2012 Buffalo Bills Season Preview – Offense

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Updated: August 7, 2012
Stevie and Andre

One of the biggest questions surrounding the Buffalo Bills for the upcoming season is whether or not the offense will be able to take the next step forward and make the most of the extra possessions that will inevitably come with having a much improved defense. Finishing with a ranking of 14th overall last year was a big boost for a unit that is still trying to find an identity and grow into head coach Chan Gailey’s complex system.

The limited amount of personnel moves should come as a surprise to no one. It’s clearly evident that Buddy Nix and Chan Gailey whole-heartedly believe in their core group of players. Under Nix and Gailey, the Bills have implemented a strategic plan for identifying and developing the players on their roster that they feel can play specific roles. This has becoming increasingly more evident by the way their quick strike offense has been set up.

For three years now the team has started to collect big, stout offensive lineman who can attack the opponent’s defensive front seven. Several unheralded players such as Eric Pears, Chad Rinehart, Kraig Urbik and Chris Hairston join rookie 2nd round draft pick Cordy Glenn and mainstays Eric Wood and Andy Levitre, on a line that will continually physically wear down and “body” defensive lines all game long. What was just as impressive as their tremendous job of consistently opening up holes in the run game was the fact that this oft-injured (patchwork at time last year) line was able to keep QB Ryan Fitzpatrick upright, allowing the least quarterback sacks in the league last year. A large part of the credit has to go to the Bills effective utilization of their “zone blocking” scheme. The Bills employ a blocking scheme similar to the one that Mike Shanahan perfected with the Denver Broncos in the late 90’s and early 2000’s.

This particular type of blocking scheme calls for offensive linemen to team up to protect an area of the field, particularly against teams that stunt or slant to a defensive gap on the snap of the ball. For example, a tackle and guard may team up to block a linebacker and defensive tackle, the blocking scheme for each offensive player depending on whether the linebacker and tackle play straight up or the linebacker stunts inside. Zone blocking depends on the concept of team blocking, and its principles are built by getting movement off the line of scrimmage, blocking all gaps and seams, and securing an area to the play-side of the hole.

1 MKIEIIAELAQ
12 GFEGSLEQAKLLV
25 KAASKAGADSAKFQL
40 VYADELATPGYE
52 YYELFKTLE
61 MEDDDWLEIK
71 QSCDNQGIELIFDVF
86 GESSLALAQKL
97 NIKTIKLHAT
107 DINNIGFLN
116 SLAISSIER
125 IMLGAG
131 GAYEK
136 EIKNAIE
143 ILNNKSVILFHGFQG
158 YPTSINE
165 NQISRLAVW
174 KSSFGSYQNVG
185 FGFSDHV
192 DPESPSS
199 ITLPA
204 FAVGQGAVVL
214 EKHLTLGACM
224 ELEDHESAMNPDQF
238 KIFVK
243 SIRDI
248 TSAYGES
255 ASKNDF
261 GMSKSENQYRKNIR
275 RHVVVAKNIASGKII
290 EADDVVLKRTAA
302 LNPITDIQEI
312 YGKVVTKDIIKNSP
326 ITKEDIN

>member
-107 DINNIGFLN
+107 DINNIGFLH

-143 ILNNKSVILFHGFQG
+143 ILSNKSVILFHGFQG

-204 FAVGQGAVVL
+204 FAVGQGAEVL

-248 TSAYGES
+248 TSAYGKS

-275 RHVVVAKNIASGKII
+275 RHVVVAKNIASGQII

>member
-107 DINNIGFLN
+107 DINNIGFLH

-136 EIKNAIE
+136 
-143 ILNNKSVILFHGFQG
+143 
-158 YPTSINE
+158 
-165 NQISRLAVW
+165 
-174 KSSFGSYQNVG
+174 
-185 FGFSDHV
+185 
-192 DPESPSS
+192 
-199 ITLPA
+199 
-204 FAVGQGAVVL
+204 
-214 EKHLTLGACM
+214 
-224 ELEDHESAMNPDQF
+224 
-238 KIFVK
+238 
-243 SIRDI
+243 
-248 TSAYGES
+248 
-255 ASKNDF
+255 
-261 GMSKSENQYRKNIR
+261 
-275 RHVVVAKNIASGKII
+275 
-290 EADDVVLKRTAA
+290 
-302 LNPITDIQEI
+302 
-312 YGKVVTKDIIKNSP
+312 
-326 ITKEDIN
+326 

The end result of running the ball this way is that it allows for backs with great vision and patience to be especially effective. Anyone who regularly watches the Bills will agree that watching Freddy set up his blocks downfield is a thing of beauty. You can already tell that CJ Spiller has benefited exponentially from watching Jackson handle his business on the field. He thrived when he was thrown into the starting lineup last year after Fred went down with his leg injury. CJ has made strides in becoming an every down back. More than anything it’s his ball-carrying vision and patience that has greatly improved since his rookie year. You can bet the house that watching Jackson has had everything to do with it.

This year with Fred Jackson playing in his prime and CJ Spiller getting ready to explode onto the national scene, all while playing behind one of THE BEST offensive lines in the league, I fully expect this two-headed monster to terrorize the NFL. I believe this will become the year wear FredEx and CJ are passed the torch for best running back duo in the league.
PREDICTION: *Fred Jackson 1,375 yards rushing – 11 all purpose TD’s *CJ Spiller 939 yards rushing– 13 all purpose TD’s

One of the biggest surprises of the off season was the Bills decision to  decline bringing in a proven #2 wide receiver. After a failed attempt to sign UFA Robert Meachem, the team never did more than even blink at the rest of the WR free agent pool. This told me precisely two things about the Chan Gailey and the Bills coaching staff. The first of which is that  they really liked Bob Meachem and probably believed he was by far and away the best WR available fit for the scheme across from Stevie Johnson on the outside. After Meachem signed his contract with Chargers, their has been several other high profile, veteran receivers available including the likes of Braylon Edwards, Bernard Berrian, Mike Sims-Walker, Terrell Owens, Plaxico Burress all of which, to varying extents could serve as the team’s #2 receiver on at least a one-year contract/basis.

Chan Gailey has gone on record several times this offseason stating that both he and his coaching staff are A LOT higher on their receiving core than most people outside of the locker room are. Fortunately for us, that’s definitely a good sign of things to come for the current group. If we know one thing, it’s that Gailey and Nix are blunt to a fault. They tell it like they see it. Like I mentioned in my Defensive Season Preview, the two southern boys have done more than enough to have earned the trust of Bills fans.